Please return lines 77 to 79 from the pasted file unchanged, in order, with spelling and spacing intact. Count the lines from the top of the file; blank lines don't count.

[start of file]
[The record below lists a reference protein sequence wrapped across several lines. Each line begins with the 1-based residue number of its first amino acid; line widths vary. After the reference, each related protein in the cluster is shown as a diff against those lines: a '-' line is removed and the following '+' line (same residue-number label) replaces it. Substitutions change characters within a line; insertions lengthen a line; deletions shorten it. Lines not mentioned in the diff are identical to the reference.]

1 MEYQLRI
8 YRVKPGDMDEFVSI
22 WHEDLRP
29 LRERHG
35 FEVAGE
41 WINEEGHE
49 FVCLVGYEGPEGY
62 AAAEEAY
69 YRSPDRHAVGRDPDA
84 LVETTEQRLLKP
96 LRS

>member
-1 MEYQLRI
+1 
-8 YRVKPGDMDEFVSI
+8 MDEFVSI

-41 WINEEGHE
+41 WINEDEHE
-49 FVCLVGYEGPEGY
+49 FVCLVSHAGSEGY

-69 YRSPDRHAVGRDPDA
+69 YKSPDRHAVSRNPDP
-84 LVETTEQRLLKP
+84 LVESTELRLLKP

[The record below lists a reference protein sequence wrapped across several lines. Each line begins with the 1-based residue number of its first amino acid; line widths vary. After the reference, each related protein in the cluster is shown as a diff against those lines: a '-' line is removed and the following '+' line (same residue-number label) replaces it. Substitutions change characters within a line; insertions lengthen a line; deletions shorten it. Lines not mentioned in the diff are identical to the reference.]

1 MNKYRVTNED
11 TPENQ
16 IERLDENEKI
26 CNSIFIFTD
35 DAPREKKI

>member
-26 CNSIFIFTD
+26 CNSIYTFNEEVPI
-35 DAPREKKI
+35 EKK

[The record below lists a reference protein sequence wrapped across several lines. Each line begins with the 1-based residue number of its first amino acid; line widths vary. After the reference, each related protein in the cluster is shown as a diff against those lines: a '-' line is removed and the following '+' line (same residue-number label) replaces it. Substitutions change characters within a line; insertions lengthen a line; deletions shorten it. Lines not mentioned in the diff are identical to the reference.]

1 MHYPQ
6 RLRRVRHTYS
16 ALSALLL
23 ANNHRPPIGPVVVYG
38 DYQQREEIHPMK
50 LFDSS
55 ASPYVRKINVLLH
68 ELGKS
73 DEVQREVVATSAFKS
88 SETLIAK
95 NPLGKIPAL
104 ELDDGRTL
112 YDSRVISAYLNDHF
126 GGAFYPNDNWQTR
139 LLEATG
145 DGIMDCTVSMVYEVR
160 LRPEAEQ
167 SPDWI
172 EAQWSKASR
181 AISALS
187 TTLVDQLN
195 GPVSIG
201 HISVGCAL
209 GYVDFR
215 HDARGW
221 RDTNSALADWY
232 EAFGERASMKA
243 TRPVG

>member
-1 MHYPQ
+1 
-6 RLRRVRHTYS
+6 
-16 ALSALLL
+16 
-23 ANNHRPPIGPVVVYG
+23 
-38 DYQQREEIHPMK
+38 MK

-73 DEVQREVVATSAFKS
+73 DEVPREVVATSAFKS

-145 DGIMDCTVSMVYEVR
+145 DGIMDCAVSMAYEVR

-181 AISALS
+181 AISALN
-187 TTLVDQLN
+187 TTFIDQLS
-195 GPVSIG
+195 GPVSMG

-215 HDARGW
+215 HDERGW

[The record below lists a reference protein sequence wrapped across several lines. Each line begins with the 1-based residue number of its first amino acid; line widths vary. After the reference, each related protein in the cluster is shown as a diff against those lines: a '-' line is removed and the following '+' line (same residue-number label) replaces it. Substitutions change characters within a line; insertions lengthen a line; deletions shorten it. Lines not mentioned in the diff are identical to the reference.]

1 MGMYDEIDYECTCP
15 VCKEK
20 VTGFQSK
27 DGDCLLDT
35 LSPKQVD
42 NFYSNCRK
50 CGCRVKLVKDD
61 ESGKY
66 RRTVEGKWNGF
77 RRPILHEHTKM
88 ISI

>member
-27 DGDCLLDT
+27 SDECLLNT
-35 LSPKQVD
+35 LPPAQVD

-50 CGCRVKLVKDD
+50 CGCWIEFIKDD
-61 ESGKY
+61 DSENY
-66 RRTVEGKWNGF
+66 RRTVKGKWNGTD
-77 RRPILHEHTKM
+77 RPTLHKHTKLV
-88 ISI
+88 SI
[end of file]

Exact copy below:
-73 DEVQREVVATSAFKS
+73 DEVPREVVATSAFKS

-145 DGIMDCTVSMVYEVR